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Calvin, the six-year-old dirty tricksmeister and master of indignation and his warm, cuddly philosopher sidekick and Hobbes, a tiger whose idea of adventure is to lie on his back by the fire and have his stomach rubbed. This unlikely due captured the hearts, the minds, and, most of all, the funny bones of America. The Indispensable Calvin and Hobbes contains an original full-color section, as well as all the cartoons appearing in The Revenge of the Baby-Sat and Scientific Progress Goes "Boink." All Sunday cartoons are presented in full-color.
By Bill Watterson
The first book collection of the classic and beloved Calvin and Hobbes comic strip! "Most people who write comic dialogue for minors demonstrate surprisingly little feel for—or faith in—the original source material, that is, childhood, in all its unfettered and winsome glory. It is in this respect that Bill Watterson has proved as unusual as his feckless creations, Calvin and Hobbes. Watterson is the reporter who's gotten it right; childhood as it actually is."—Garry Trudeau, from the ForewordThis is the first collection of the classic comic strip that features Calvin, a rambunctious 6-year-old boy, and his stuffed tiger, Hobbes, who comes charmingly to life. Filled with a mix of Watterson’s standard and full-page Sunday strips, this collection is sure to please fans and newcomers alike.
The second Far Side treasury.
1986 FarWorks, Inc. All Rights Reserved. The Far Side and the Larson signature are registered trademarks of FarWorks, Inc.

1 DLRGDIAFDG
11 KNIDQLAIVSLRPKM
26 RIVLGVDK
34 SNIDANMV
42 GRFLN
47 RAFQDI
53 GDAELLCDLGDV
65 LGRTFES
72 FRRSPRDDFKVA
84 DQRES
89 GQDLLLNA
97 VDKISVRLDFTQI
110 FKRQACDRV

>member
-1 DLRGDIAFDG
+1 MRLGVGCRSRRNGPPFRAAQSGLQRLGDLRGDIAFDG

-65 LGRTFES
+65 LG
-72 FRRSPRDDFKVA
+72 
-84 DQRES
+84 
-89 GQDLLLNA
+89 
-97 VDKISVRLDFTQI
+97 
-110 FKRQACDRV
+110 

By Gary Larson
1985 FarWorks, Inc. All Rights Reserved.The Far Side and the Larson signature are registered trademarks of FarWorks, Inc.
1984 FarWorks, Inc. All Rights Reserved. The Far Side and the Larson signature are registered trademarks of FarWorks, Inc.
Celebrating an exhibit of ten years of Sunday comics featuring the beloved boy and his tiger, Calvin and Hobbes: Sunday Pages 1985-1995 is sure to bring back memories.
New York Times best-seller!
Everyone misses Calvin and Hobbes.
It reinvented the newspaper comic strip at a time when many had all but buried the funnies as a vehicle for fresh, creative work. Then Bill Watterson came along and reminded a new generation of what older readers and comic strip aficionados knew: A well-written and beautifully drawn strip is an intricate, powerful form of communication. And with Calvin and Hobbes, we had fun—just like readers of Krazy Kat and Pogo did. Opening the newspaper each day was an adventure. The heights of Watterson's creative imagination took us places we had never been. We miss that.